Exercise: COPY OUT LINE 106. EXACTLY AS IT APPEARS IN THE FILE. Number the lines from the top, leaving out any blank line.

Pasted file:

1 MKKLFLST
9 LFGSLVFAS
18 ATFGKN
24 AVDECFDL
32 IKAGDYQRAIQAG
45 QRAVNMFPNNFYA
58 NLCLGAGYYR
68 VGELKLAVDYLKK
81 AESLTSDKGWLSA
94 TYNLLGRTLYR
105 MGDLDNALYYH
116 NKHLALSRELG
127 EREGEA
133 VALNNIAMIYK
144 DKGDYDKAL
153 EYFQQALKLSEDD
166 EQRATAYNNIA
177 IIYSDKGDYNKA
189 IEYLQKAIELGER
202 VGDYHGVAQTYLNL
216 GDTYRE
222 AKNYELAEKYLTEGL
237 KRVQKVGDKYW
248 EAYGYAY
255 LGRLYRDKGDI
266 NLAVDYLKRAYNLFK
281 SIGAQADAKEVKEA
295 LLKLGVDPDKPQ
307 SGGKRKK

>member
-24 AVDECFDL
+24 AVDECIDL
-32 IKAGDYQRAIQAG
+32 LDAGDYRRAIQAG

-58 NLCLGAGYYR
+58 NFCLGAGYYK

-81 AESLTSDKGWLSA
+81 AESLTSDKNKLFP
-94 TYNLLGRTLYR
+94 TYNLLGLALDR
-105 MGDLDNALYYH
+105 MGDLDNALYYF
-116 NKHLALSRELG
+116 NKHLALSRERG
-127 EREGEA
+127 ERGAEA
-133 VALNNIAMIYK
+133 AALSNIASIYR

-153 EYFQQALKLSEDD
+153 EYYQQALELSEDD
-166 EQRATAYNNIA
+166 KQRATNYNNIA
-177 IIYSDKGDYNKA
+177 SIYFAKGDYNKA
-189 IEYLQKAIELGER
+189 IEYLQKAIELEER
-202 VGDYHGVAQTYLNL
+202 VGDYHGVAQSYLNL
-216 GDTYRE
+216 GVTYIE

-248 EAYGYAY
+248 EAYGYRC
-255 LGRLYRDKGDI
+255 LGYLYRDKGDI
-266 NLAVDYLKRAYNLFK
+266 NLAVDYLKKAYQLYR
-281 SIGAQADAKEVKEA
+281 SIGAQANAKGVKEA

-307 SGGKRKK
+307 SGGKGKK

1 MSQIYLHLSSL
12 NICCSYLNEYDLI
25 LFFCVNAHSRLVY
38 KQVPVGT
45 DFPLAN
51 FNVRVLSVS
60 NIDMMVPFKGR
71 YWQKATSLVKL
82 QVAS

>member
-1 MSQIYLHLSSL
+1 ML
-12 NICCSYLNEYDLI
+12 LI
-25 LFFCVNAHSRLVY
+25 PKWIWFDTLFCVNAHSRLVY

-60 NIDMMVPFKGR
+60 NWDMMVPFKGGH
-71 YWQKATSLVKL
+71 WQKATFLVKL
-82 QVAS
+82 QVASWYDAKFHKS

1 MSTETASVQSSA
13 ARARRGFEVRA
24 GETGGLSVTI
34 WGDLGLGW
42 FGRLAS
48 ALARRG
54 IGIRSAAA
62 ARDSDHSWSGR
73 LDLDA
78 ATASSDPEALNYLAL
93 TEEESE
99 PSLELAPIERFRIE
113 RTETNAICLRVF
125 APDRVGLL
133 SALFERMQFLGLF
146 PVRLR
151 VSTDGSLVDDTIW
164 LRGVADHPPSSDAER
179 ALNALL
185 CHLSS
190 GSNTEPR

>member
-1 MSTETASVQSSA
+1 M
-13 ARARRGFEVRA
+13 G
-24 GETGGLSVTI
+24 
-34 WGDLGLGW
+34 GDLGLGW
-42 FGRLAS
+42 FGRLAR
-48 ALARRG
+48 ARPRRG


125 APDRVGLL